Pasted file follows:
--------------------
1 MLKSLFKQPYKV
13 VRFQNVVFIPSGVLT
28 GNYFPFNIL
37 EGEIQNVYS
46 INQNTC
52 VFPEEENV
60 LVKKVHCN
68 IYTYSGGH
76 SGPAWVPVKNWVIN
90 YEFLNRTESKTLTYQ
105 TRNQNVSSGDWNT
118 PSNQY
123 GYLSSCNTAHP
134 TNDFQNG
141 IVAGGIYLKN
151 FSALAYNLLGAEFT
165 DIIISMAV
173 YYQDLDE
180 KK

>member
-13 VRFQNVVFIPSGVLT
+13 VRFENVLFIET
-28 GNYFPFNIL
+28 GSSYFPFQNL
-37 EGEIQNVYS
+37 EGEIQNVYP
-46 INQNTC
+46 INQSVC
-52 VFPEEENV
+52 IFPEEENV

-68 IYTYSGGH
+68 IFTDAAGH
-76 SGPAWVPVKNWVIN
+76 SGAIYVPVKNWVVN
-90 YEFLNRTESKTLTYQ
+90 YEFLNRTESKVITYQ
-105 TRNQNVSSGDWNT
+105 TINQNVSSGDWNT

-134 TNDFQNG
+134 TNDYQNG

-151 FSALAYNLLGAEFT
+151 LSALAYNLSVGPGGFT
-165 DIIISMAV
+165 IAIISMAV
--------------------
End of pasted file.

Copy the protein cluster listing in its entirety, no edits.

1 MLKSLFKQPYKV
13 VRFQNVVFIPSGVLT
28 GNYFPFNIL
37 EGEIQNVYS
46 INQNTC
52 VFPEEENV
60 LVKKVHCN
68 IYTYSGGH
76 SGPAWVPVKNWVIN
90 YEFLNRTESKTLTYQ
105 TRNQNVSSGDWNT
118 PSNQY
123 GYLSSCNTAHP
134 TNDFQNG
141 IVAGGIYLKN
151 FSALAYNLLGAEFT
165 DIIISMAV
173 YYQDLDE
180 KK

>member
-13 VRFQNVVFIPSGVLT
+13 VRFENVLFIET
-28 GNYFPFNIL
+28 GSSYFPFQNL
-37 EGEIQNVYS
+37 EGEIQNVYP
-46 INQNTC
+46 INQSVC
-52 VFPEEENV
+52 IFPEEENV

-68 IYTYSGGH
+68 IFTDAAGH
-76 SGPAWVPVKNWVIN
+76 SGAIYVPVKNWVVN
-90 YEFLNRTESKTLTYQ
+90 YEFLNRTESKVITYQ
-105 TRNQNVSSGDWNT
+105 TINQNVSSGDWNT

-134 TNDFQNG
+134 TNDYQNG

-151 FSALAYNLLGAEFT
+151 LSALAYNLSVGPGGFT
-165 DIIISMAV
+165 IAIISMAV